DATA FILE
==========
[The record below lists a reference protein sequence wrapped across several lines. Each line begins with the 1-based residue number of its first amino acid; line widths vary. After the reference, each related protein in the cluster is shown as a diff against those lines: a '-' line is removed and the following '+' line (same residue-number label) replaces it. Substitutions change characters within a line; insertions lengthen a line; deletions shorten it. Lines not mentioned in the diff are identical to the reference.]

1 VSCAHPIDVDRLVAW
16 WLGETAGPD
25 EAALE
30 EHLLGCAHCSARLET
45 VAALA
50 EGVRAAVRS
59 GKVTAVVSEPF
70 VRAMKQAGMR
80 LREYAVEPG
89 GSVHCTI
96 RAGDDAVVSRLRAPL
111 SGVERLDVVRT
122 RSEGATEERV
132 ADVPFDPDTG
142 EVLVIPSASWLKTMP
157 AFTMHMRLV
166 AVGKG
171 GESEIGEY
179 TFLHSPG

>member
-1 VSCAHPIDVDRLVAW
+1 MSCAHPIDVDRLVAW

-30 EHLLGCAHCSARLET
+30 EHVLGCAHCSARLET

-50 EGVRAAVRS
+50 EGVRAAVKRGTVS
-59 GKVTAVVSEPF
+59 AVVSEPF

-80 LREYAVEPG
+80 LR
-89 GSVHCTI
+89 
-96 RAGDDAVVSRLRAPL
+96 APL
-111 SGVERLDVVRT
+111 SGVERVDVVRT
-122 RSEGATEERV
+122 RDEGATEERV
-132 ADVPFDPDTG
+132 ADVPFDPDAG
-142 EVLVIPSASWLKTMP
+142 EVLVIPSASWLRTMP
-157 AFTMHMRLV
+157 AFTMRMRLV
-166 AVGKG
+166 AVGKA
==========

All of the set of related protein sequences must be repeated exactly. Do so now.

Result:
[The record below lists a reference protein sequence wrapped across several lines. Each line begins with the 1-based residue number of its first amino acid; line widths vary. After the reference, each related protein in the cluster is shown as a diff against those lines: a '-' line is removed and the following '+' line (same residue-number label) replaces it. Substitutions change characters within a line; insertions lengthen a line; deletions shorten it. Lines not mentioned in the diff are identical to the reference.]

1 VSCAHPIDVDRLVAW
16 WLGETAGPD
25 EAALE
30 EHLLGCAHCSARLET
45 VAALA
50 EGVRAAVRS
59 GKVTAVVSEPF
70 VRAMKQAGMR
80 LREYAVEPG
89 GSVHCTI
96 RAGDDAVVSRLRAPL
111 SGVERLDVVRT
122 RSEGATEERV
132 ADVPFDPDTG
142 EVLVIPSASWLKTMP
157 AFTMHMRLV
166 AVGKG
171 GESEIGEY
179 TFLHSPG

>member
-1 VSCAHPIDVDRLVAW
+1 MSCAHPIDVDRLVAW

-30 EHLLGCAHCSARLET
+30 EHVLGCAHCSARLET

-50 EGVRAAVRS
+50 EGVRAAVKRGTVS
-59 GKVTAVVSEPF
+59 AVVSEPF

-80 LREYAVEPG
+80 LR
-89 GSVHCTI
+89 
-96 RAGDDAVVSRLRAPL
+96 APL
-111 SGVERLDVVRT
+111 SGVERVDVVRT
-122 RSEGATEERV
+122 RDEGATEERV
-132 ADVPFDPDTG
+132 ADVPFDPDAG
-142 EVLVIPSASWLKTMP
+142 EVLVIPSASWLRTMP
-157 AFTMHMRLV
+157 AFTMRMRLV
-166 AVGKG
+166 AVGKA